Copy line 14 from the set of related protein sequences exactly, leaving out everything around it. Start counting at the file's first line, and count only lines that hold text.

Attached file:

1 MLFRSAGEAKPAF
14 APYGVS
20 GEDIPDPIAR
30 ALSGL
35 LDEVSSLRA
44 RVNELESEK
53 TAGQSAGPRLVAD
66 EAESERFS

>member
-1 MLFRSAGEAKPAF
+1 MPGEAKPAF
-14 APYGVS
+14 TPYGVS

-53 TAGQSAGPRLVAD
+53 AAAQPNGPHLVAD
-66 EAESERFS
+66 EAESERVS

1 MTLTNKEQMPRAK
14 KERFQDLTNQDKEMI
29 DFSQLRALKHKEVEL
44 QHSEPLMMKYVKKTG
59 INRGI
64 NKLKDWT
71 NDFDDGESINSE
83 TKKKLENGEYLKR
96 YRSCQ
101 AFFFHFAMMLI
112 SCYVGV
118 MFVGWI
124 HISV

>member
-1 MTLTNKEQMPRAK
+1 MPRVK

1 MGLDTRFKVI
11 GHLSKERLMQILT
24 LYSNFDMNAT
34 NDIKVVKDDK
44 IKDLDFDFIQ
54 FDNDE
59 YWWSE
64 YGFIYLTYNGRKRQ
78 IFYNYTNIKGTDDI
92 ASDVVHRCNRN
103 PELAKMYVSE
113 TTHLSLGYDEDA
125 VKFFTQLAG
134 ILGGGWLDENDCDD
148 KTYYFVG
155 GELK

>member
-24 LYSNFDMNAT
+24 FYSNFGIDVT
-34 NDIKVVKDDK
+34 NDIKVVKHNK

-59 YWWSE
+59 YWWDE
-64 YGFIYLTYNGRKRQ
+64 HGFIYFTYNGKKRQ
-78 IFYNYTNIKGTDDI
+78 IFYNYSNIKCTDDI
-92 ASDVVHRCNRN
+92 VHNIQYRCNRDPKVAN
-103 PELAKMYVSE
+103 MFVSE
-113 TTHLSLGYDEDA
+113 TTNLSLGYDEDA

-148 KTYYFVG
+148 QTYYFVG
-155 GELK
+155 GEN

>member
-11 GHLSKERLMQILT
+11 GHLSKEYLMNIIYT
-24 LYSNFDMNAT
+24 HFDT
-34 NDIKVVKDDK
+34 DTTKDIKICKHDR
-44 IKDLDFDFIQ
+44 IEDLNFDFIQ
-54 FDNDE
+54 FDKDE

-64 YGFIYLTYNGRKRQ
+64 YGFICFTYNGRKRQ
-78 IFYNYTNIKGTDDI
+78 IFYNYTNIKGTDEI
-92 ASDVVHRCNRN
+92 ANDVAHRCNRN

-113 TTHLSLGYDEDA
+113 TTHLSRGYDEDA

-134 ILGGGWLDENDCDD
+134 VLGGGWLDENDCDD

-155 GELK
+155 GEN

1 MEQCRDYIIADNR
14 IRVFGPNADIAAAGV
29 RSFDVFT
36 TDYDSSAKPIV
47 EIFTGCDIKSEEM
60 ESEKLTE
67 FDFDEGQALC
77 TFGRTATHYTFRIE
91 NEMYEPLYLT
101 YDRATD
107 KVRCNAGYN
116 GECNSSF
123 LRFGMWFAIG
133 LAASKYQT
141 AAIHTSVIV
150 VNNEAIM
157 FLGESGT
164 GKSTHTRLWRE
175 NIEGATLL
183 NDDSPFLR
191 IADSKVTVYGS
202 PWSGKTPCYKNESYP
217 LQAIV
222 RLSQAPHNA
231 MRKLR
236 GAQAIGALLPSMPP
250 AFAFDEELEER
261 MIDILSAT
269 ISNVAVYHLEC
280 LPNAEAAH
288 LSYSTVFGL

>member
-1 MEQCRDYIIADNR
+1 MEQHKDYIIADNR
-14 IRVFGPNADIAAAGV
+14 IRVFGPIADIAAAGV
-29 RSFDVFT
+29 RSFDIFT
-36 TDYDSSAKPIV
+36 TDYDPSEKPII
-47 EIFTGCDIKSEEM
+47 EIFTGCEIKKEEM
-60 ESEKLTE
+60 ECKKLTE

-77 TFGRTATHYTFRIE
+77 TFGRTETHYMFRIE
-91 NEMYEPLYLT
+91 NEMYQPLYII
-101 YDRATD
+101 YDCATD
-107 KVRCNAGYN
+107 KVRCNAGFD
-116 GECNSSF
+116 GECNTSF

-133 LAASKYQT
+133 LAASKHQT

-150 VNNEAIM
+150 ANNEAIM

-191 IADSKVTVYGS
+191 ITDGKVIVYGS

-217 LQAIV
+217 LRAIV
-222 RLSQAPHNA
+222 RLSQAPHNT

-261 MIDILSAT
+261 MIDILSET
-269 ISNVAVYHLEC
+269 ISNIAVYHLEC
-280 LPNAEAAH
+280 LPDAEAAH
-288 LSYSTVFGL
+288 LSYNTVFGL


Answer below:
-53 TAGQSAGPRLVAD